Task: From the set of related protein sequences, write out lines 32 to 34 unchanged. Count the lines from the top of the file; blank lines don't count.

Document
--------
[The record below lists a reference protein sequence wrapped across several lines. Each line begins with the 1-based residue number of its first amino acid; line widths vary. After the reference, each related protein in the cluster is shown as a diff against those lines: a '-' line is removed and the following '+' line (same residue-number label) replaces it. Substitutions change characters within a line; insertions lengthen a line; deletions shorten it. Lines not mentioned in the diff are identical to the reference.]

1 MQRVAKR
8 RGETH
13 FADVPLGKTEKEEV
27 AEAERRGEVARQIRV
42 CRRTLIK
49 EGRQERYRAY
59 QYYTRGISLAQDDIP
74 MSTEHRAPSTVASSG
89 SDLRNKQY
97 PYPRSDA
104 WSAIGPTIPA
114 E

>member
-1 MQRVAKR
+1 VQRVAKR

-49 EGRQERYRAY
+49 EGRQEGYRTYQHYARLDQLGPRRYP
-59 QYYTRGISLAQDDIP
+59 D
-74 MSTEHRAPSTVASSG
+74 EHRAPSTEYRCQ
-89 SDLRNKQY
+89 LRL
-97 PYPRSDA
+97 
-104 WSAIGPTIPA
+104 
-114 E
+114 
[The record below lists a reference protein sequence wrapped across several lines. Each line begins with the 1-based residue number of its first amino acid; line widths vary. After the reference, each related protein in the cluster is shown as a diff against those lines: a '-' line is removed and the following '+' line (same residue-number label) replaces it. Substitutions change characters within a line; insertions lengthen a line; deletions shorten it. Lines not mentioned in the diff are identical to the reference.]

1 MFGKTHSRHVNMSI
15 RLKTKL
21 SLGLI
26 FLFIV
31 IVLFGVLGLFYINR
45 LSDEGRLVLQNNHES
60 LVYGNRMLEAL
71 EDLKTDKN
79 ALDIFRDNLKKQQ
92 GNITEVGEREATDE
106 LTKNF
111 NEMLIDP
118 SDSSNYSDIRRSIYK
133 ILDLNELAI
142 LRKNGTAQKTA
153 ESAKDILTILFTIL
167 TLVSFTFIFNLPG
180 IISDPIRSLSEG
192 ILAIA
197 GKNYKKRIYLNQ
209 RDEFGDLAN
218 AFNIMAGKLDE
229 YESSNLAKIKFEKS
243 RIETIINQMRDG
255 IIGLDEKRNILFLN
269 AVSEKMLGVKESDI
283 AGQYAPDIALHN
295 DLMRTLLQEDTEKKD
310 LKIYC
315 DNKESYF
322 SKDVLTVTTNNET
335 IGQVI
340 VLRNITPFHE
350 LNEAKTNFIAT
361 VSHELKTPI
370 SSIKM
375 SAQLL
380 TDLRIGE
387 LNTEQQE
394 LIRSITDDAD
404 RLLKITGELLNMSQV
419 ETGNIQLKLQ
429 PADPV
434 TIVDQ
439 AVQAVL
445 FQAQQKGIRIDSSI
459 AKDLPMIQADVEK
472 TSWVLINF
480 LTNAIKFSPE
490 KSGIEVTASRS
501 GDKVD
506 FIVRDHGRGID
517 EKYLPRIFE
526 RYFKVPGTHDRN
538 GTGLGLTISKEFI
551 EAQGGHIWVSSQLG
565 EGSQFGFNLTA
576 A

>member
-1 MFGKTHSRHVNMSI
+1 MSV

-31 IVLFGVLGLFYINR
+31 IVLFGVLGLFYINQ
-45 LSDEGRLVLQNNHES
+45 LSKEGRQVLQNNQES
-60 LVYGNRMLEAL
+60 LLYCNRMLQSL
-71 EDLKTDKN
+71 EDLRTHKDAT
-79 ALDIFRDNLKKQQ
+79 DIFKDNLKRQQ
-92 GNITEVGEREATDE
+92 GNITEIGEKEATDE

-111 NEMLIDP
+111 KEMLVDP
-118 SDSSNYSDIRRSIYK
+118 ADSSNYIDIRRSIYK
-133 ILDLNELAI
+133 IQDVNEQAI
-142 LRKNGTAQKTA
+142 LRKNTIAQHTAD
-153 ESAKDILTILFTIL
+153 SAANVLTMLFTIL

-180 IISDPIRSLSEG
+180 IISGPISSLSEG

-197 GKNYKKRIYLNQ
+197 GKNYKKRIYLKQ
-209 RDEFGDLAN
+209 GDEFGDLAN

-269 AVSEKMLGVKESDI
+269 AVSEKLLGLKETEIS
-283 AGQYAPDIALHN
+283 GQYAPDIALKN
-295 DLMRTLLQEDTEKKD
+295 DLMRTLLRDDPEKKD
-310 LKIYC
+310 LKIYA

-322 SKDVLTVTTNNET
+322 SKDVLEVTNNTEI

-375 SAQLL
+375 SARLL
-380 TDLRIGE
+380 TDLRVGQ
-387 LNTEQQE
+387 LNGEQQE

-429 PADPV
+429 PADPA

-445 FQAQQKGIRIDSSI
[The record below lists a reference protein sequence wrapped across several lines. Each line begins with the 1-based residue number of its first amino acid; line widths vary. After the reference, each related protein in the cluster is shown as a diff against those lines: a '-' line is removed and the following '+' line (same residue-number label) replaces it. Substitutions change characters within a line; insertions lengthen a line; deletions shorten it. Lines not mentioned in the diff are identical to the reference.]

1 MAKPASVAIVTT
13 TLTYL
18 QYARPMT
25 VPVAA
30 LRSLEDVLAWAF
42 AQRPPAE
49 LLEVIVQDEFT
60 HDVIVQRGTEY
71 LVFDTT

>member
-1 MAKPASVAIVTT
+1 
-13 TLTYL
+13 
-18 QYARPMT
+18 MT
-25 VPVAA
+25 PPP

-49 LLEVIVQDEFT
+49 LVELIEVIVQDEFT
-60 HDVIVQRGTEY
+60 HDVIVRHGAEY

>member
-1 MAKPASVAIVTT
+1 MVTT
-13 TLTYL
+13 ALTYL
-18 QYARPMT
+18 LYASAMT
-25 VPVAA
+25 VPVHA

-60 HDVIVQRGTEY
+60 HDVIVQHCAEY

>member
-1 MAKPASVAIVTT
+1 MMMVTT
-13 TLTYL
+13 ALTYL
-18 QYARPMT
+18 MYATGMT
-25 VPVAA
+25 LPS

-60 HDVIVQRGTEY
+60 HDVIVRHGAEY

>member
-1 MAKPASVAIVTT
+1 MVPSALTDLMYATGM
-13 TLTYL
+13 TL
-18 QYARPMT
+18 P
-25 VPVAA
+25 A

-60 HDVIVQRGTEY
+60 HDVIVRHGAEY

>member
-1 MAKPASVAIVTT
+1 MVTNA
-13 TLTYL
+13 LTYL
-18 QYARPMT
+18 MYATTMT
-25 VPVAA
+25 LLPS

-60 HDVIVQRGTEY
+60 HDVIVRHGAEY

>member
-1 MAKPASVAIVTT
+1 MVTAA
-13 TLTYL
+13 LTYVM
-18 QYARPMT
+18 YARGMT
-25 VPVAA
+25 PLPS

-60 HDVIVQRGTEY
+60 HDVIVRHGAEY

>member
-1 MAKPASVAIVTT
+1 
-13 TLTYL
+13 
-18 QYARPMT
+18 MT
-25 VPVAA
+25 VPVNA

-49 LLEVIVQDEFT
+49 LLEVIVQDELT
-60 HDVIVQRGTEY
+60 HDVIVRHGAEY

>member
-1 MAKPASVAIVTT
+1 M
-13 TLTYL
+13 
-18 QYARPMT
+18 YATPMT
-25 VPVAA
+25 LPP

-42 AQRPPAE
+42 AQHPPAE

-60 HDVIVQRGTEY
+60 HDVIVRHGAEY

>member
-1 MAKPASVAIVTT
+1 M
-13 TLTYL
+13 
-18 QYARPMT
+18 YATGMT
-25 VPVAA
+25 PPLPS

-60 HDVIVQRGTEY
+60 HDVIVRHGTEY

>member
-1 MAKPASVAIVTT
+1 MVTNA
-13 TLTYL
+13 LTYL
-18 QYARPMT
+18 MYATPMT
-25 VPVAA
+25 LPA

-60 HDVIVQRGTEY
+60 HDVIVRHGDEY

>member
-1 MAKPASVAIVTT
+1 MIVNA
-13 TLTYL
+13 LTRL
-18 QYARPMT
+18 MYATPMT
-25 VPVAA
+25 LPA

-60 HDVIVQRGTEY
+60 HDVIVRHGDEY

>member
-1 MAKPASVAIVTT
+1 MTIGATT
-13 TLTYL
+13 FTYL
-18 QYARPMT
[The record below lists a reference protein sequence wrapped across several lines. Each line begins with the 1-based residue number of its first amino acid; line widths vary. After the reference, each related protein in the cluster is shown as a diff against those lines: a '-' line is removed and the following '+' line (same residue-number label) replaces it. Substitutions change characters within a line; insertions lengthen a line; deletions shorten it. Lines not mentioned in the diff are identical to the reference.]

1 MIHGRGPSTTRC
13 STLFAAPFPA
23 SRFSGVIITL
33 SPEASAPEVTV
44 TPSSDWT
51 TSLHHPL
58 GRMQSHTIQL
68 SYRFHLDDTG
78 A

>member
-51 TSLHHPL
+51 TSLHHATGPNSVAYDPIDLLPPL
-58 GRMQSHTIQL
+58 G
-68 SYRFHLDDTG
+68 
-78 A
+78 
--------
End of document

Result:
1 MFGKTHSRHVNMSI
15 RLKTKL
21 SLGLI